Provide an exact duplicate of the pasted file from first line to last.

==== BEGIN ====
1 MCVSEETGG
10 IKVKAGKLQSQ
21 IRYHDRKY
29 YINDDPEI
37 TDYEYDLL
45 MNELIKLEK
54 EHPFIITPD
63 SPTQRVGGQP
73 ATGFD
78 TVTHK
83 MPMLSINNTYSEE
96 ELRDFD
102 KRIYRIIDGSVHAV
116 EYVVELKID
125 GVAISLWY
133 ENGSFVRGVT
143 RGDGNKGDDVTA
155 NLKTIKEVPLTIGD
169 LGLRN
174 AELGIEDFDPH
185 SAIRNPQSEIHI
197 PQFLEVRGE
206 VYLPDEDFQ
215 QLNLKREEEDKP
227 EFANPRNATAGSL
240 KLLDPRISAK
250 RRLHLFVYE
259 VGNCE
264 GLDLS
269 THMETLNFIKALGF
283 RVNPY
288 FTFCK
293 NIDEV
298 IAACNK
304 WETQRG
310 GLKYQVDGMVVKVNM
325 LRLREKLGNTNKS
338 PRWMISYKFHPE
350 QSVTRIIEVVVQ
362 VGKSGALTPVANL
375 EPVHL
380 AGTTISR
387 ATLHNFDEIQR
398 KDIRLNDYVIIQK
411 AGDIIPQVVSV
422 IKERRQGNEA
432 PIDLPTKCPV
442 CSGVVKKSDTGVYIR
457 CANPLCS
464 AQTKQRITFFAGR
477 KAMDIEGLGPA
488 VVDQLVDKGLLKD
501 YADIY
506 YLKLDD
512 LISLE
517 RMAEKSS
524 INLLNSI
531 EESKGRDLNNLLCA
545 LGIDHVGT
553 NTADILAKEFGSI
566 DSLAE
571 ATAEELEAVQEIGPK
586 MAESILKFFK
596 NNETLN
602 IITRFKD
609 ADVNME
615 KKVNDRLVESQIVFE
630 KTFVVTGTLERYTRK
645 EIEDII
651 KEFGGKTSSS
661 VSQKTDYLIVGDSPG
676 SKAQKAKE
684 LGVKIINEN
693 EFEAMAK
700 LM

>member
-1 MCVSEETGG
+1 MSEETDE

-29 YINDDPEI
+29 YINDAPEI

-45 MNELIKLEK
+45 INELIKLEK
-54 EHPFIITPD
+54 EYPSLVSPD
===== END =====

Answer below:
1 MCVSEETGG
10 IKVKAGKLQSQ
21 IRYHDRKY
29 YINDDPEI
37 TDYEYDLL
45 MNELIKLEK
54 EHPFIITPD
63 SPTQRVGGQP
73 ATGFD
78 TVTHK
83 MPMLSINNTYSEE
96 ELRDFD
102 KRIYRIIDGSVHAV
116 EYVVELKID
125 GVAISLWY
133 ENGSFVRGVT
143 RGDGNKGDDVTA
155 NLKTIKEVPLTIGD
169 LGLRN
174 AELGIEDFDPH
185 SAIRNPQSEIHI
197 PQFLEVRGE
206 VYLPDEDFQ
215 QLNLKREEEDKP
227 EFANPRNATAGSL
240 KLLDPRISAK
250 RRLHLFVYE
259 VGNCE
264 GLDLS
269 THMETLNFIKALGF
283 RVNPY
288 FTFCK
293 NIDEV
298 IAACNK
304 WETQRG
310 GLKYQVDGMVVKVNM
325 LRLREKLGNTNKS
338 PRWMISYKFHPE
350 QSVTRIIEVVVQ
362 VGKSGALTPVANL
375 EPVHL
380 AGTTISR
387 ATLHNFDEIQR
398 KDIRLNDYVIIQK
411 AGDIIPQVVSV
422 IKERRQGNEA
432 PIDLPTKCPV
442 CSGVVKKSDTGVYIR
457 CANPLCS
464 AQTKQRITFFAGR
477 KAMDIEGLGPA
488 VVDQLVDKGLLKD
501 YADIY
506 YLKLDD
512 LISLE
517 RMAEKSS
524 INLLNSI
531 EESKGRDLNNLLCA
545 LGIDHVGT
553 NTADILAKEFGSI
566 DSLAE
571 ATAEELEAVQEIGPK
586 MAESILKFFK
596 NNETLN
602 IITRFKD
609 ADVNME
615 KKVNDRLVESQIVFE
630 KTFVVTGTLERYTRK
645 EIEDII
651 KEFGGKTSSS
661 VSQKTDYLIVGDSPG
676 SKAQKAKE
684 LGVKIINEN
693 EFEAMAK
700 LM

>member
-1 MCVSEETGG
+1 MSEETDE

-29 YINDDPEI
+29 YINDAPEI

-45 MNELIKLEK
+45 INELIKLEK
-54 EHPFIITPD
+54 EYPSLVSPD